Sunday, September 11, 2011

Walt Whitman Blog #6

Blog: Walt Whitman
Songs of Myself

To begin: I had quite a few questions. In the first section at line 12 he said:
 I harbor for good or bad, I permit to speak at every hazard, Nature without check with original energy.
What does he mean? Before these two lines he talks about “creeds” and “schools” being in a state of temporary disuse. So is he talking about schools not being in session? 

Also, line 121&122:  I wish I could translate the hints about the dead young men and women, And the hints about old men and mothers, and the offspring taken soon out their laps. A few lines later he says that they are alive and living well, during this part of the poem I really started to get confused as to what he was referencing. 

Lastly, in section 9 he talks about big doors of the country barn and then he says he is there he helps, but what is he helping? 


I really enjoyed this poem. I remember reading Leaves of Grass, but did not focus on it that intently, but I am really regretting that I didn’t. Whitman gives such a portrayal of what he sees in America. As I was reading it I felt that he was not talking down as I did with Emerson.  I think that his vision of American is as one mass. He talks a lot about being “one.” For example in the second line of this poem he says “And what I assume you shall assume For every atom belonging to me as good belongs to you.” It makes me think of Emerson because he didn’t agree with this, but yet him and Whitman are both transcendentalist. I think they had the same idea just different ways to reach it because Whitman throughout the poem makes these scenarios of all kinds of people.

He talks about slaves a lot and how “I” the narrator helped him get clean and on his feet so that he could continue his travels to the north. So I am assuming that he was against slavery. When he is in the midst of his descriptions he uses language that is not demeaning as we have seen in other works. For example when he talking about the “negro” who holds firmly the reins of his four horses, he says that his “blue shirt exposes his ample neck and breast” and he says “his glance is calm and commanding.” In all of these descriptions he doesn’t use belittling language, if anything he is talking about how strong physically and mentally is this man.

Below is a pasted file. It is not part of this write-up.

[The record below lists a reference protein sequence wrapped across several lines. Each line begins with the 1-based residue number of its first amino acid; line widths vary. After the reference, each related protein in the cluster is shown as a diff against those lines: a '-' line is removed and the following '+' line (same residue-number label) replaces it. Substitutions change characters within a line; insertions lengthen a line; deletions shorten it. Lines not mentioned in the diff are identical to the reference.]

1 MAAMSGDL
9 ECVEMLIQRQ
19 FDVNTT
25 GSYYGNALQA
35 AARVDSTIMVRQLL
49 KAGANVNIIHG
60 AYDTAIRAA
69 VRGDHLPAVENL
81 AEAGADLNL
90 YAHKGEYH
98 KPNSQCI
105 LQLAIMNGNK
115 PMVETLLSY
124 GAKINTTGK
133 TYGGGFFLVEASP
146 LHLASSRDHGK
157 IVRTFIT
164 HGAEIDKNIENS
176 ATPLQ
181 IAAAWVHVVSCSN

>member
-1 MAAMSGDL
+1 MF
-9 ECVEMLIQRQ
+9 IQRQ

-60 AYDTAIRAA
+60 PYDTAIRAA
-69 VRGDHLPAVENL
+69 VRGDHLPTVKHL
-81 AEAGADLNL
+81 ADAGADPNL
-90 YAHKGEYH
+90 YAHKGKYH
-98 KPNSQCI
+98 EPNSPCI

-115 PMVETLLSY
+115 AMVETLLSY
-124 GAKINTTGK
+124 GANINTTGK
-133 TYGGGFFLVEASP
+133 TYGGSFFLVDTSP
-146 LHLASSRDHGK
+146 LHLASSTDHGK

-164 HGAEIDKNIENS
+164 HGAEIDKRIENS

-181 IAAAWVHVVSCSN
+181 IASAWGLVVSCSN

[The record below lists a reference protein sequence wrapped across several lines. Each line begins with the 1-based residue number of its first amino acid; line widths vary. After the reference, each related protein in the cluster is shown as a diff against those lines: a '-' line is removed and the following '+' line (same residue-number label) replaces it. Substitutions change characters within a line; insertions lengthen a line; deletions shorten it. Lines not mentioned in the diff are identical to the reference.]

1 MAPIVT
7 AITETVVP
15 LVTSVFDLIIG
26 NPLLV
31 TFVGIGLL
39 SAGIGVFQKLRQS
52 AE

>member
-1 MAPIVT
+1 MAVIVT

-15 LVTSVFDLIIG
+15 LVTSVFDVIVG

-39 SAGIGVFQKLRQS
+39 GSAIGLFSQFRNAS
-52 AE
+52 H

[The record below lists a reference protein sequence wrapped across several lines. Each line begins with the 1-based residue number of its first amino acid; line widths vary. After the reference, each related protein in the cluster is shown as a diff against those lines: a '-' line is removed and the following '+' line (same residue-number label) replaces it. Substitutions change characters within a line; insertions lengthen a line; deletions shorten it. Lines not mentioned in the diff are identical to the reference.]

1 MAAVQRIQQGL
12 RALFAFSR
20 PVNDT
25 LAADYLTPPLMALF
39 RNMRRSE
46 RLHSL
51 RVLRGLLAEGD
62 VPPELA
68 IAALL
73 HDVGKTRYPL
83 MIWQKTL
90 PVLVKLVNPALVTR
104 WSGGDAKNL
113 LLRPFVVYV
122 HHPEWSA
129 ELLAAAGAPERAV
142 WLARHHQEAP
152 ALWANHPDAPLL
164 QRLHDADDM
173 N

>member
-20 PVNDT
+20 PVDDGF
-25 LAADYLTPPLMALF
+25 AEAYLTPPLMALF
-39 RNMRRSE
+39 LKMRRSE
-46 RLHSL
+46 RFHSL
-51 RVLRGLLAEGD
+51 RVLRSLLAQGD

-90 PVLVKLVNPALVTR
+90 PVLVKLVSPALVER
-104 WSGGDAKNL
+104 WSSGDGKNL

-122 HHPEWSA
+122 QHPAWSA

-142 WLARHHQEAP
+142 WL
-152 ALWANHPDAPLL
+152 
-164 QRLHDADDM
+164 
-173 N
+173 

My favorite line of this poem is in section 3 line 52: Clear and sweet is my soul, and clear and sweet is all that is not my soul.  I feel like that is a very relatable quote. To begin, I think that he saying (from the context around it) is that he is clear and sweet, but at the same time he is not. He’s heard what the people have been saying about the beginning and the end, but he talks nothing of it. He is content because he sees, dances, and sings. 

I had a question as to who he was talking to in this text, but I think that he was talking to everyone or talking for everyone. If you look on line 82 he says:  I believe in you MY SOUL…”  

Lastly, in section 15 this is the section where he talks of all different walks of life, but yet they are all doing the same thing; living their life.


  1. I think the comment you are referring to about the schools being in abeyance he is more referring to his upbringing and education being worthwhile for what they were but not really of use to him at the time, just kind of in a state disuse. As for the comments about hints about old men and women. With the lines about leaves of grass I think he is making light of the cyclical nature of life. People in death become one with the earth and the grass and he is saying that the grass gives hints to the nature of those who have passed and those who are born of it. I don't know for sure but that is what I get from it. Being a transcendentalist, Whitman believed that the soul was immortal and continued to develop, a concept support by the grass passages. As for the helping in the barn, I think that is one of the few literal passages in the poem. He is saying he is helping out on a farm, many of which store bails of hay in the their barns after the growing season and after harvest. He is just helping the farmer out, he came in riding on top of the load, presumably after it had just been harvested which explains the mix of green and brown in the bails.

  2. For you to be a science guy you sure do know how to analyze! But I do agree with you and especially since after the class discussion, understanding that Whitman wasn't exactly referencing himself throughout the poem, but talking about everyone.